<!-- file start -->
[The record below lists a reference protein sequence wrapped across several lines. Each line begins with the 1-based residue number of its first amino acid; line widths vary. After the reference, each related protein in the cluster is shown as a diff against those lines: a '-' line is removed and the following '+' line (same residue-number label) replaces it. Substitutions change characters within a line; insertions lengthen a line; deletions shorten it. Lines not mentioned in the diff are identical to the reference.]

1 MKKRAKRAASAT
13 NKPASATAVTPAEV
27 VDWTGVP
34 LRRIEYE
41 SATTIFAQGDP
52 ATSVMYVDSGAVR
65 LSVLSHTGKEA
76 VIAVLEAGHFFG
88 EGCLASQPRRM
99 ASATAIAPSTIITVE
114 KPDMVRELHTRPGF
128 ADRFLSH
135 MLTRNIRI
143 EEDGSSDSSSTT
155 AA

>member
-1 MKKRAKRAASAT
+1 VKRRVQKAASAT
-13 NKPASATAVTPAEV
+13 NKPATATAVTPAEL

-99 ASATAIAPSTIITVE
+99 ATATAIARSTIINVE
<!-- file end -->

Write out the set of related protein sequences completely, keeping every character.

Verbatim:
[The record below lists a reference protein sequence wrapped across several lines. Each line begins with the 1-based residue number of its first amino acid; line widths vary. After the reference, each related protein in the cluster is shown as a diff against those lines: a '-' line is removed and the following '+' line (same residue-number label) replaces it. Substitutions change characters within a line; insertions lengthen a line; deletions shorten it. Lines not mentioned in the diff are identical to the reference.]

1 MKKRAKRAASAT
13 NKPASATAVTPAEV
27 VDWTGVP
34 LRRIEYE
41 SATTIFAQGDP
52 ATSVMYVDSGAVR
65 LSVLSHTGKEA
76 VIAVLEAGHFFG
88 EGCLASQPRRM
99 ASATAIAPSTIITVE
114 KPDMVRELHTRPGF
128 ADRFLSH
135 MLTRNIRI
143 EEDGSSDSSSTT
155 AA

>member
-1 MKKRAKRAASAT
+1 VKRRVQKAASAT
-13 NKPASATAVTPAEV
+13 NKPATATAVTPAEL

-99 ASATAIAPSTIITVE
+99 ATATAIARSTIINVE